Preparing patients for the holidays and the winter season

December 20, 2013

Winter and the holidays are fast approaching. These are typically times in which patients have trouble. Here a few tips to help keep your patients out of the emergency department.

 

Winter and the holidays are fast approaching. These are typically times in which patients have trouble. Perhaps this year will stand out, with the stresses of weather, a potentially especially potent cold and flu season, and health coverage uncertainty.

Neither physicians nor patients wish to see preventable emergency department visits occur. Human concerns aside, physicians and patients now often share a degree of economic consequence to such visits, through affiliations with Accountable Care Organizations, for example. Close communication and coordination of care are essential elements to reducing preventable admissions. In our ACO experience, we have seen clearly the differences that simple communication can make.

  • Same day (or next day, depending on the time of day of the call) access for appointments is critical to be able to meet patient needs when ill or injured.

  • Making certain that patients understand that once the office is “closed” there is a method for after-hours accessibility via phone numbers or phone services. There seems to have been a cultural shift in recent years, where patients don’t expect personal physicians to be available for questions or concerns once office hours end, though such access commonly remains available. It is also a key means of coordinating care in manners which avoid unnecessary emergency department visits (or encourage necessary ones).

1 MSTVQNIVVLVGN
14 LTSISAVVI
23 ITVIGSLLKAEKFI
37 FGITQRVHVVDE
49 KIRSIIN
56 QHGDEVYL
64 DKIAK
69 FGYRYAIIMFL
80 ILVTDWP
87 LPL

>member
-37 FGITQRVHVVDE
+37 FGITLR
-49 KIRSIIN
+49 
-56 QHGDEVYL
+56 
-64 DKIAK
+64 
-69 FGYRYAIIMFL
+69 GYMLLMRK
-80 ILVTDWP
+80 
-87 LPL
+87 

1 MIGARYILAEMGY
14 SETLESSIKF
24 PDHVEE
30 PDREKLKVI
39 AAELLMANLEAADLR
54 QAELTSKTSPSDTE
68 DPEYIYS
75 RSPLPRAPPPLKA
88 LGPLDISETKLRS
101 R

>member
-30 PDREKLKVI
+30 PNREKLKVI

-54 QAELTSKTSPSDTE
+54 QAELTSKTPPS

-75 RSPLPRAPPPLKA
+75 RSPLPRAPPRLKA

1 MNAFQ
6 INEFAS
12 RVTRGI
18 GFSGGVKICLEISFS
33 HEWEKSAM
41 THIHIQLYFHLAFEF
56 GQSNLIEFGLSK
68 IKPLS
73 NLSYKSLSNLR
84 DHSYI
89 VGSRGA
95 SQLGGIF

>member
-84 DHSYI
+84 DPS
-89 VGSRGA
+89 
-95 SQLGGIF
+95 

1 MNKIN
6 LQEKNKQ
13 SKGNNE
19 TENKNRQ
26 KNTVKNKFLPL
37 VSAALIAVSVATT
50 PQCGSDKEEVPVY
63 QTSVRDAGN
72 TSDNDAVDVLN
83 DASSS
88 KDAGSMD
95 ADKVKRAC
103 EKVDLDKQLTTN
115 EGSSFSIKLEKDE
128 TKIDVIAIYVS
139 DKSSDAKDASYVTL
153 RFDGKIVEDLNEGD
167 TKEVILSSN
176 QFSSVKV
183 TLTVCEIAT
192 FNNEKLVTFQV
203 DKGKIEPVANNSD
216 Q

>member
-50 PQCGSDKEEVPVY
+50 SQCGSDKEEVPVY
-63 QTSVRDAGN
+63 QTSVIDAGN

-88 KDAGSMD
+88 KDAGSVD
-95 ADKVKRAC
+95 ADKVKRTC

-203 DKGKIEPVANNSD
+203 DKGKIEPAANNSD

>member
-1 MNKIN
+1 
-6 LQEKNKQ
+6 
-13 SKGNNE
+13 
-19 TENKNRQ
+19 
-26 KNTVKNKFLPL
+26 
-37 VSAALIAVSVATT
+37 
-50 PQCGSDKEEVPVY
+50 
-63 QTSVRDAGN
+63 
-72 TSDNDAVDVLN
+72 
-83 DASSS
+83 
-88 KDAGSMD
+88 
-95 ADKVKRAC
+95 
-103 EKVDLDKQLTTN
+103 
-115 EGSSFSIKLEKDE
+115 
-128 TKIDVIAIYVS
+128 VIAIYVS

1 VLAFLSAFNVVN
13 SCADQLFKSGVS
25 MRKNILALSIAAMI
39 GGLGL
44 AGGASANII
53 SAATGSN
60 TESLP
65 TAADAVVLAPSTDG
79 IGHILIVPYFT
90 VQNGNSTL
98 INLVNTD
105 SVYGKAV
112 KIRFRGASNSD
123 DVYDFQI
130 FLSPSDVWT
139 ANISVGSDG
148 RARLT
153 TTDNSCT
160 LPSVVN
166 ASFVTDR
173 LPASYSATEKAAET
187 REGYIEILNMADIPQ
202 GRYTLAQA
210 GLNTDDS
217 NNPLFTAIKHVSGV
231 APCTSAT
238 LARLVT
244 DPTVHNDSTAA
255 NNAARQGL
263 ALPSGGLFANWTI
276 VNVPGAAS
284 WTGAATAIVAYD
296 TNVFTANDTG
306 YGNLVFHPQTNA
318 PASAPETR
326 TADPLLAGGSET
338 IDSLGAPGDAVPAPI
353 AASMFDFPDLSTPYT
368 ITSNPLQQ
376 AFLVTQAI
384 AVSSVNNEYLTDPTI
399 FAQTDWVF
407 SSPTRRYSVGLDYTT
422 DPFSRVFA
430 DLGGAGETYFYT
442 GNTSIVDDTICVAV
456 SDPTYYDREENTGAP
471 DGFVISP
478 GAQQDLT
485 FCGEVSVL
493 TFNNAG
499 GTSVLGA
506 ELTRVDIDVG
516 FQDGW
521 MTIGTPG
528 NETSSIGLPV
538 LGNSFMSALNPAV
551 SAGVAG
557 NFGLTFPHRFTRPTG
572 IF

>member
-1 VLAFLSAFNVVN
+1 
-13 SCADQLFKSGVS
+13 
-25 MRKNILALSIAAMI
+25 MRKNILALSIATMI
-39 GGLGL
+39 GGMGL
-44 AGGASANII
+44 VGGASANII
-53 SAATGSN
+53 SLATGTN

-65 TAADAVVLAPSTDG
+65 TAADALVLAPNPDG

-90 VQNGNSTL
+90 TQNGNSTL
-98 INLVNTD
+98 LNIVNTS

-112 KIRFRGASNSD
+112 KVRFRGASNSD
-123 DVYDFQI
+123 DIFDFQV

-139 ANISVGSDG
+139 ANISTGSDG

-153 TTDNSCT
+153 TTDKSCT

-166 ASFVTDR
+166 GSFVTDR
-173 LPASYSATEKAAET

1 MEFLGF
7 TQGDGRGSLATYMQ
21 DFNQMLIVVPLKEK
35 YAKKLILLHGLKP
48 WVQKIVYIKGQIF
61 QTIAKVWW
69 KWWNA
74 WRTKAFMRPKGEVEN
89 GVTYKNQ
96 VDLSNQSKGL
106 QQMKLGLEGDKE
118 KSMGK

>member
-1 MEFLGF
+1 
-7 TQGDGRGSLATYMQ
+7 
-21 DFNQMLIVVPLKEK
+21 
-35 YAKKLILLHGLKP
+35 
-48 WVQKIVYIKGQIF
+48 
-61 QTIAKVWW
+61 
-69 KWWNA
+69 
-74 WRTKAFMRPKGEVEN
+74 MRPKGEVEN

• Physicians can help elderly patients in winter by adjusting follow-up and routinely scheduled appointments with an eye towards avoiding an overlap of office visits with times of strong influenza prevalence as well as periods of strong weather and icy conditions. Nothing is more distressing than a patient breaking a hip on the ice when coming to the office for a check of controlled hypertension.

  • As an increasing number of states are strongly ratcheting up the pressures and requirements on physician practices regarding the management of controlled substances, the importance of patients understanding office policies, and avoiding the 3 p.m. call on Friday for refills or, worse, the 10 a.m. Saturday call, cannot be overemphasized.

  • As many patients continue to struggle from the economic downturn reviewing medication lists are now more than a matter of accuracy of the list and dosing. Compliance requires a review on a patient by patient basis for cost, generics and/or coupon options. Noncompliance with medications for acute or chronic conditions is a frequent factor inducing emergency department visits and admissions that what would otherwise be preventable.

  • Since transportation can be an issue, particularly for the elderly, particularly in winter, reconsidering willingness to engage in house calls can be a great way to render proper care in a safe, comfortable setting, rather than perpetuating avoidable expenditures on EMS transportation and emergency/hospital services.

  • Being clear with patients that should they make a trip to the emergency department that they should communicate, and follow up promptly with the office, rather than trusting the emergency department to communicate in a clear and effective medication is a key strategy to prevent repeated visits, or a preventable subsequent admission.

Coupling the trends of physicians using hospitalists for the admission and monitoring of their patients with the pressures on emergency physicians to disposition patients have contributed to an escalation of admission rates for some patient populations. In our experience, this can approach 90% admission rates for certain patient classifications in certain facilities, giving the appearance that passing through the automatic doors of the emergency department has become practically an indication for admission itself. If such trends continue to bear out, then the implications for the nation’s health economy are chilling themselves.